Anyway, in the interests of saving other people time tracking things down, I’m posting the URLs for Times articles in French and Spanish:
Nos reportages et tribunes en français
As far as I can tell, all articles have been translated from the original English to Spanish or French (possibly vice versa for some). So you can put the two side-by-side in a table, et voilà: dual-language news.
The Times also has a guía de The New York Times that doesn’t seem to be translated. However, the headlines are so familiar you can probably guess your way through and not be wrong. (“Las polémicas de Trump” anyone?)
What I really need, of course, is dual listening, and I think I’ve got the resources for that. Will post later.
One of the first things I do, teaching English composition, is to give my students Whimbey and Jenkins’ “Cat and Lizard” to chew over:
A cat chased a lizard. The cat was big. The cat was fat. His fur was thick. The lizard was tiny. The lizard was a chameleon. A chameleon can change color. The color will be whatever the lizard touches. The lizard ran. It ran from place to place. It ran so fast. The colors even became confused. It was green. It should have been brown. It was red. It should have been grey. It was polka-dotted. It should have been striped. The lizard ran under the steps. It was safe. It would rest in the shade. The cat was frustrated. He yawned. He stretched. He curled up. He would sleep in the sun. This game would continue. It would continue the next time the cat saw the lizard.
Whimbey, Arthur and Jenkins, Elizabeth. Analyze, Organize, Write. Revised ed., Lawrence Erlbaum Associates, Publishers, 1987.
Students always know something is horribly wrong with this piece of writing, and they can tell me what’s wrong, too, whether they’ve ever heard the word “choppy” applied to writing or not. (Usually they haven’t.) That’s what makes “Cat and Lizard” so useful as a starter assignment: they get it. And, of course, since the solution to Cat-and-Lizard’s horrible writing is sentence combining, and I teach sentence combining, all the better.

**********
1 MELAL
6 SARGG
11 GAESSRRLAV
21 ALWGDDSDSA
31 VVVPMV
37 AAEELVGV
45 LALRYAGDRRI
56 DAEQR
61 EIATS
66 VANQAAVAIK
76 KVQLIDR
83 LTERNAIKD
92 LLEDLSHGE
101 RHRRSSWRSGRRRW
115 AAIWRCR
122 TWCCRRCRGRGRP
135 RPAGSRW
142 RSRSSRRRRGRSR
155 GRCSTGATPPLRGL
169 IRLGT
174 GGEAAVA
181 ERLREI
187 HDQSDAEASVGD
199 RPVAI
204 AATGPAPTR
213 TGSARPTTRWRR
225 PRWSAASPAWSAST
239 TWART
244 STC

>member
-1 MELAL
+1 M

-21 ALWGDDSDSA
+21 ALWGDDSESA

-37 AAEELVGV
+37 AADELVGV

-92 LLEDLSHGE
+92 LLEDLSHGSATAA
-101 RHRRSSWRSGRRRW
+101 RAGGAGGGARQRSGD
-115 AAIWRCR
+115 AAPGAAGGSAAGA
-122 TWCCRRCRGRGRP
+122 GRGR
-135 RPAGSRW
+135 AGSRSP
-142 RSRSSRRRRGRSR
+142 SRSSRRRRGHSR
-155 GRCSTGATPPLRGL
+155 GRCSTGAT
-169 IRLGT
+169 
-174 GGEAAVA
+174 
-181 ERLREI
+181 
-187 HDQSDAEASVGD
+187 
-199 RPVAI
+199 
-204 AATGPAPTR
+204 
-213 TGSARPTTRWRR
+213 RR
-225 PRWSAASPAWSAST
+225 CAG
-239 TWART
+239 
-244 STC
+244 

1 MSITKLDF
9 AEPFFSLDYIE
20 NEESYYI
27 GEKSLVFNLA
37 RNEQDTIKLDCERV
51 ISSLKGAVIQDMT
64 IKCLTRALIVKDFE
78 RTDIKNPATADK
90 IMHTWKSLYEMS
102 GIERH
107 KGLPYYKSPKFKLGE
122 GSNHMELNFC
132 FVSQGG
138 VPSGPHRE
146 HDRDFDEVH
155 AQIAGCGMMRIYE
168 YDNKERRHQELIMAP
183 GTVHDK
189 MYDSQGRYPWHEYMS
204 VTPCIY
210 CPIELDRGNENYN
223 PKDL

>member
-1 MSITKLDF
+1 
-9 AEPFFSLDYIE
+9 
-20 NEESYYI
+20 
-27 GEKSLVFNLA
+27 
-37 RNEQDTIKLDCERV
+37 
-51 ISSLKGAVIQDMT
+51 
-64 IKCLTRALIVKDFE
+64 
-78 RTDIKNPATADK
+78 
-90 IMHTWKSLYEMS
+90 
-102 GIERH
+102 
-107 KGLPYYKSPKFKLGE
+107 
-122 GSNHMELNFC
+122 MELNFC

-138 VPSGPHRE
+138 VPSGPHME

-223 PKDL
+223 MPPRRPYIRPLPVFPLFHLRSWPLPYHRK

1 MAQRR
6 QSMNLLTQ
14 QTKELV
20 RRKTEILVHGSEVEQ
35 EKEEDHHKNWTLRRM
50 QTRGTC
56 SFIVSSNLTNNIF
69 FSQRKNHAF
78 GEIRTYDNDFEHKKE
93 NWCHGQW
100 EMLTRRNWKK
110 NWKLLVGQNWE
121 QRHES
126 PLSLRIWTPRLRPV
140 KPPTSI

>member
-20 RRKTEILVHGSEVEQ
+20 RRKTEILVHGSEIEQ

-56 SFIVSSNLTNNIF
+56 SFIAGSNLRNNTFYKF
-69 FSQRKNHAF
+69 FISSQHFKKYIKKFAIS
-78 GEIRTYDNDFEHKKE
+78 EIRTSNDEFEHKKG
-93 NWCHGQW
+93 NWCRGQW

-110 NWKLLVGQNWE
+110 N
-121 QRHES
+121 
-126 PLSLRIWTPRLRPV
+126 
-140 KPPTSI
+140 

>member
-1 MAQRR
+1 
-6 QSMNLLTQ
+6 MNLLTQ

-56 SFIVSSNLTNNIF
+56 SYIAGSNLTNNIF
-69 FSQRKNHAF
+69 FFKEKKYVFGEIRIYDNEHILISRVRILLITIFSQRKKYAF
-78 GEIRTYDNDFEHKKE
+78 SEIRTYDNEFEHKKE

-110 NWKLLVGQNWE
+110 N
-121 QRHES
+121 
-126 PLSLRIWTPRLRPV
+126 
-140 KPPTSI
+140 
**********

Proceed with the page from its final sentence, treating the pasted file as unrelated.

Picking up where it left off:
So I always look forward to Cat-and-Lizard day, and I am never disappointed.
This year, though, one of my students offered up the single best off-the-cuff analysis I’ve ever heard and ever hope to hear.
What’s wrong with “Cat and Lizard”?
“Too many periods.”
Looking for private-school reading lists, I’ve just come across a series of “Great First Lines” posted by St. Ann’s School, in Brooklyn. (I think one of Katharine’s close friends teaches there … and a friend of mine sent her son to the school … )
I love this one:
“All this happened more or less.”
Kurt Vonnegut, Slaughterhouse-Five
“Marley was dead, to begin with. There is no doubt whatever about that.”
Charles Dickens, A Christmas Carol
I may have jumped the gun re: Common Core and injunction-spotting:
David Mulroy, the author of the 2003 book “The War Against Grammar” and a professor at the University of Wisconsin at Milwaukee, . . . asked his students to analyze the opening paragraph of the Declaration of Independence, without telling them what they were reading. One mistakenly interpreted it as, “When dealing with events in life, one should drop preconceived knowings and assume that everything that happens, happens for a reason, and basically life goes on.”
Modifying the Subject by Kate Zernicke – New York Times – 11/7/2004
Reading and writing in the second person
Common Core in the 2nd person
Injunctions of yore